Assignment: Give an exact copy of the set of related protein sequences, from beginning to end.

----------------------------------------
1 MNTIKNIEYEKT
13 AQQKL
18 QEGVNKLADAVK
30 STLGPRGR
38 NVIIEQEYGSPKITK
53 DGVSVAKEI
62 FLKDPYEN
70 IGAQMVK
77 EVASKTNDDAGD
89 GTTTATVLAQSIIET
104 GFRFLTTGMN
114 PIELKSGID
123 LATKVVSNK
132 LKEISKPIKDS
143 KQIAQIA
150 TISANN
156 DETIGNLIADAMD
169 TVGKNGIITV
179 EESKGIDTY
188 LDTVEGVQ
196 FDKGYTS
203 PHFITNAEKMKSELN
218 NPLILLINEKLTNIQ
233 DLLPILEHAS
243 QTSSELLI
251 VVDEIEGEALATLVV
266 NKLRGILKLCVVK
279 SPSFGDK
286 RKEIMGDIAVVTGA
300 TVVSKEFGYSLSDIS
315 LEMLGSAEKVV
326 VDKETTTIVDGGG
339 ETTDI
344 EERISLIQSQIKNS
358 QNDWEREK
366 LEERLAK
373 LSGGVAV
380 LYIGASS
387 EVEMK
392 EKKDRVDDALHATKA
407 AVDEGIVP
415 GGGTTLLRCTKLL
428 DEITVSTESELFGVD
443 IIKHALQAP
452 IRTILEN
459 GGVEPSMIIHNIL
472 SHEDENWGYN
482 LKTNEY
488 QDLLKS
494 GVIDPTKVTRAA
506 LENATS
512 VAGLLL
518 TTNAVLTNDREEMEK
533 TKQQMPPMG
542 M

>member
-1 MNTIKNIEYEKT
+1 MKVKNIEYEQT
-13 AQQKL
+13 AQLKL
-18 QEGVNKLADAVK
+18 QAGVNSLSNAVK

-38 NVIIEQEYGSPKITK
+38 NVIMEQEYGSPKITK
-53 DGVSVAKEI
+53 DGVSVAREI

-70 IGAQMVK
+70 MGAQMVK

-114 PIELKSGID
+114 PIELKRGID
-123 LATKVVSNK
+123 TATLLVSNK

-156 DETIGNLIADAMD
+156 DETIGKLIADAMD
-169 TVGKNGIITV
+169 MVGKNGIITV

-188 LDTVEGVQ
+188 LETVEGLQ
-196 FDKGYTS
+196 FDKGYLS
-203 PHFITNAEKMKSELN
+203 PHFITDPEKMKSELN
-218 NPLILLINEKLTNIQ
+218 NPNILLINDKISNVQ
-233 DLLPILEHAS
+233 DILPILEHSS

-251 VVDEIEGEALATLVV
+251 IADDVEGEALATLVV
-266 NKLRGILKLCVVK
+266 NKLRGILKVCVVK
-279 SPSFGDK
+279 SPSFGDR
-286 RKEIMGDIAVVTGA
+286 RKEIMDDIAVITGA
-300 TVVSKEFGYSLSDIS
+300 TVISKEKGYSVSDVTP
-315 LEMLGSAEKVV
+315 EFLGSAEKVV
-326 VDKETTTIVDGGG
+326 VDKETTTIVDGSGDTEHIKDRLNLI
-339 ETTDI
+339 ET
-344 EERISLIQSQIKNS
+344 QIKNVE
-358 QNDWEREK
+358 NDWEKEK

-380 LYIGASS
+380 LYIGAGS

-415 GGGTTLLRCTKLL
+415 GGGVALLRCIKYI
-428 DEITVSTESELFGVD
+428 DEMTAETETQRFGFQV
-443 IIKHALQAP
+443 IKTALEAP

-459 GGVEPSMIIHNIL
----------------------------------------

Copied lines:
1 MNTIKNIEYEKT
13 AQQKL
18 QEGVNKLADAVK
30 STLGPRGR
38 NVIIEQEYGSPKITK
53 DGVSVAKEI
62 FLKDPYEN
70 IGAQMVK
77 EVASKTNDDAGD
89 GTTTATVLAQSIIET
104 GFRFLTTGMN
114 PIELKSGID
123 LATKVVSNK
132 LKEISKPIKDS
143 KQIAQIA
150 TISANN
156 DETIGNLIADAMD
169 TVGKNGIITV
179 EESKGIDTY
188 LDTVEGVQ
196 FDKGYTS
203 PHFITNAEKMKSELN
218 NPLILLINEKLTNIQ
233 DLLPILEHAS
243 QTSSELLI
251 VVDEIEGEALATLVV
266 NKLRGILKLCVVK
279 SPSFGDK
286 RKEIMGDIAVVTGA
300 TVVSKEFGYSLSDIS
315 LEMLGSAEKVV
326 VDKETTTIVDGGG
339 ETTDI
344 EERISLIQSQIKNS
358 QNDWEREK
366 LEERLAK
373 LSGGVAV
380 LYIGASS
387 EVEMK
392 EKKDRVDDALHATKA
407 AVDEGIVP
415 GGGTTLLRCTKLL
428 DEITVSTESELFGVD
443 IIKHALQAP
452 IRTILEN
459 GGVEPSMIIHNIL
472 SHEDENWGYN
482 LKTNEY
488 QDLLKS
494 GVIDPTKVTRAA
506 LENATS
512 VAGLLL
518 TTNAVLTNDREEMEK
533 TKQQMPPMG
542 M

>member
-1 MNTIKNIEYEKT
+1 MKVKNIEYEQT
-13 AQQKL
+13 AQLKL
-18 QEGVNKLADAVK
+18 QAGVNSLSNAVK

-38 NVIIEQEYGSPKITK
+38 NVIMEQEYGSPKITK
-53 DGVSVAKEI
+53 DGVSVAREI

-70 IGAQMVK
+70 MGAQMVK

-114 PIELKSGID
+114 PIELKRGID
-123 LATKVVSNK
+123 TATLLVSNK

-156 DETIGNLIADAMD
+156 DETIGKLIADAMD
-169 TVGKNGIITV
+169 MVGKNGIITV

-188 LDTVEGVQ
+188 LETVEGLQ
-196 FDKGYTS
+196 FDKGYLS
-203 PHFITNAEKMKSELN
+203 PHFITDPEKMKSELN
-218 NPLILLINEKLTNIQ
+218 NPNILLINDKISNVQ
-233 DLLPILEHAS
+233 DILPILEHSS

-251 VVDEIEGEALATLVV
+251 IADDVEGEALATLVV
-266 NKLRGILKLCVVK
+266 NKLRGILKVCVVK
-279 SPSFGDK
+279 SPSFGDR
-286 RKEIMGDIAVVTGA
+286 RKEIMDDIAVITGA
-300 TVVSKEFGYSLSDIS
+300 TVISKEKGYSVSDVTP
-315 LEMLGSAEKVV
+315 EFLGSAEKVV
-326 VDKETTTIVDGGG
+326 VDKETTTIVDGSGDTEHIKDRLNLI
-339 ETTDI
+339 ET
-344 EERISLIQSQIKNS
+344 QIKNVE
-358 QNDWEREK
+358 NDWEKEK

-380 LYIGASS
+380 LYIGAGS

-415 GGGTTLLRCTKLL
+415 GGGVALLRCIKYI
-428 DEITVSTESELFGVD
+428 DEMTAETETQRFGFQV
-443 IIKHALQAP
+443 IKTALEAP

-459 GGVEPSMIIHNIL